Houthi appetite for conflict comes at a cost to Yemen

The country’s humanitarian crisis will worsen if, as expected, the US imposes a terrorist designation on the militants

Taher Mohammed knows all about the Houthis’ appetite for conflict. For eight years, he and his family hunkered down as the Yemeni rebels laid siege to their city of Taiz while battling forces loyal to the country’s ousted government.

The former factory worker regarded the Iran-backed group as the aggressors in the civil war, during which hundreds of thousands of people lost their lives due to fighting and disease, while millions more were pushed deeper into poverty.

Now Yemen is engulfed in fresh turmoil that has pitted the Houthis against the US and its allies, who responded to the rebels’ attacks on shipping in the Red Sea with air strikes and sanctions. This time, however, Mohammed “strongly supports” the Houthis’ actions and lauds the militants for taking a stand against Israel’s war in Gaza.

“The coming months will be difficult in Yemen because the US and UK are against us, but that’s fine. The most important thing is that we support our brothers in Gaza,” Mohammed said.


Yet even as the Houthis bask in their new-found popularity across the Arab world, their intervention in the Israel-Hamas conflict and the military response raises the stakes for Yemen and jeopardises a tentative peace process that had brought a period of relative calm.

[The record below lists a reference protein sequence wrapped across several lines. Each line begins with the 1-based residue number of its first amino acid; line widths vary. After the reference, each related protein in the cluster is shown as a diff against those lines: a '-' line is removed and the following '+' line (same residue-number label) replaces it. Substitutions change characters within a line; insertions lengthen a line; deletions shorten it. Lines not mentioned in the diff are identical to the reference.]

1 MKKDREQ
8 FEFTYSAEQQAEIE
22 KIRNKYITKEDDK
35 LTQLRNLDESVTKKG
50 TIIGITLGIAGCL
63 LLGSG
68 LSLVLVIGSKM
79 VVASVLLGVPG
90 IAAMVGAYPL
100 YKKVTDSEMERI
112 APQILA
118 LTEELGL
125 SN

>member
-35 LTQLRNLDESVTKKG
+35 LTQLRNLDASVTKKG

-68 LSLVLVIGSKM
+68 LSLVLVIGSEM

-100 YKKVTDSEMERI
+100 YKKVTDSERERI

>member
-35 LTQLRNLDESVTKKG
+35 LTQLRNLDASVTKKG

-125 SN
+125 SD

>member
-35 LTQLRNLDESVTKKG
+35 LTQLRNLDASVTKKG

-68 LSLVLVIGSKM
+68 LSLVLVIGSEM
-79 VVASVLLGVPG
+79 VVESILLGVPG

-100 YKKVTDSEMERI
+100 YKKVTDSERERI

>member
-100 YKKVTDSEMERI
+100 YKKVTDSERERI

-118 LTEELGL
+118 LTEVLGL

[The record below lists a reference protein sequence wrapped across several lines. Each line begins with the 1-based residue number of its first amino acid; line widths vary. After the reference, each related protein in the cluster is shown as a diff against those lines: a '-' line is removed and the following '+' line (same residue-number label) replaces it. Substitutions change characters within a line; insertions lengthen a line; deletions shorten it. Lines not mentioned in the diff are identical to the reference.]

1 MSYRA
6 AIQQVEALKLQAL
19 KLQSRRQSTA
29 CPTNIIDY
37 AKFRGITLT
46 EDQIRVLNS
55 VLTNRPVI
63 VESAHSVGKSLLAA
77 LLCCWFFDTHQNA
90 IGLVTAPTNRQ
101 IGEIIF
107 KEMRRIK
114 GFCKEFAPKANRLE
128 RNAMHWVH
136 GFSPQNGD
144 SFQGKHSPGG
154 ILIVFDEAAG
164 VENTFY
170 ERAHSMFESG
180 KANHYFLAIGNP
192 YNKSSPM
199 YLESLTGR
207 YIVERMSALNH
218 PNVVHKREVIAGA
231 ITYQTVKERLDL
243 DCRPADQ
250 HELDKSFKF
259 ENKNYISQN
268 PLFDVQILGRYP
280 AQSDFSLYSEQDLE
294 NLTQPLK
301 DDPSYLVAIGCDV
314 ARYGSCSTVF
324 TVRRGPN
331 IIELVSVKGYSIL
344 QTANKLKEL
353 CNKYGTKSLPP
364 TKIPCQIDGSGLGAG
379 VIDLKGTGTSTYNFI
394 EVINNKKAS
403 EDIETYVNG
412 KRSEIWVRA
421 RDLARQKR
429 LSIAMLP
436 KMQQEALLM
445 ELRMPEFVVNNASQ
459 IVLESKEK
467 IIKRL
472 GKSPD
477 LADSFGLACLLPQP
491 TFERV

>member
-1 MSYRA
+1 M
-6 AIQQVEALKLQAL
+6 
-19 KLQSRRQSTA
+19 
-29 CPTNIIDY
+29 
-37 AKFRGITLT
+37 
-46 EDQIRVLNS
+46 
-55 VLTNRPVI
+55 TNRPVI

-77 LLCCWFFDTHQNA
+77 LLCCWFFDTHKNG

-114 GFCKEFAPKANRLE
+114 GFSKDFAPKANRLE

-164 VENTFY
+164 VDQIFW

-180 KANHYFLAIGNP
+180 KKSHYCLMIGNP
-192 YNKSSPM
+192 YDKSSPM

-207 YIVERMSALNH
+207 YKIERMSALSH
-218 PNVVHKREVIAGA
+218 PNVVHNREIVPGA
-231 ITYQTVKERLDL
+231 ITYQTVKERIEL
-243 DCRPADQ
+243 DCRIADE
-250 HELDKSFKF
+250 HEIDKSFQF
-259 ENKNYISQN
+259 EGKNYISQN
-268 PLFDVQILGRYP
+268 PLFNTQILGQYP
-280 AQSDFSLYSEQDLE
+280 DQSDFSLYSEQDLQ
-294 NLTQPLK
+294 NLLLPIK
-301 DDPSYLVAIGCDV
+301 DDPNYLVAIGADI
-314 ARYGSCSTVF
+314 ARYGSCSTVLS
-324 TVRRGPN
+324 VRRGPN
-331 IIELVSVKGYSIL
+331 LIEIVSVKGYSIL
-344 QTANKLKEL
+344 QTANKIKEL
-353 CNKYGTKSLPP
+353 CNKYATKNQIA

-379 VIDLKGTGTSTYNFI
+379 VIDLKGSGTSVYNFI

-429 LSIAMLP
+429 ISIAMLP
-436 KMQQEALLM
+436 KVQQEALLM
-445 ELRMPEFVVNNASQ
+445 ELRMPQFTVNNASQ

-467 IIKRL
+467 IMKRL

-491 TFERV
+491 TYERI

Businesspeople and aid agencies also warn that a US terrorist designation on the Houthis, due to come into effect on Friday, as well as higher shipping costs resulting from the rebels’ attacks, threaten to worsen Yemen’s humanitarian crisis by impeding the delivery of vital goods.

There are also fears about the durability of a fragile truce agreed in 2022 that gave Yemenis some respite from the war that erupted a decade ago when the Houthis seized the capital Sanaa and ousted the government.

Before the Israel-Hamas conflict began in October, the Houthis and Saudi Arabia, which led the coalition against the rebels, were on the verge of sealing a deal that mediators hoped would inch the warring parties closer to a more permanent ceasefire to end the conflict.

It included a commitment from Riyadh to pay public sector salaries for up to 12 months in Houthi-controlled north Yemen, where civil servants have not received wages for years. The proposed payment was the main incentive for the Houthis, and would have helped to alleviate some of the biting poverty in areas under their control.

As recently as December, UN envoy to Yemen Hans Grundberg lauded the “significant step” taken by all parties over the peace process. But a month later, as the US increased air strikes and the rebels continued to attack shipping, Grundberg expressed concern about “recent developments” and stressed the need to “safeguard the progress of peace efforts”.

Saudi Arabia, which is keen to extricate itself from Yemen, avoided joining the US-led coalition against the Houthis and reiterated its commitment to the peace process in meetings with US and UN envoys last week.

But a further complication stems from the US designation of the Houthis as a Specially Designated Global Terrorist group, which analysts say will make it virtually impossible for Saudi Arabia to pay salaries in the Houthi areas.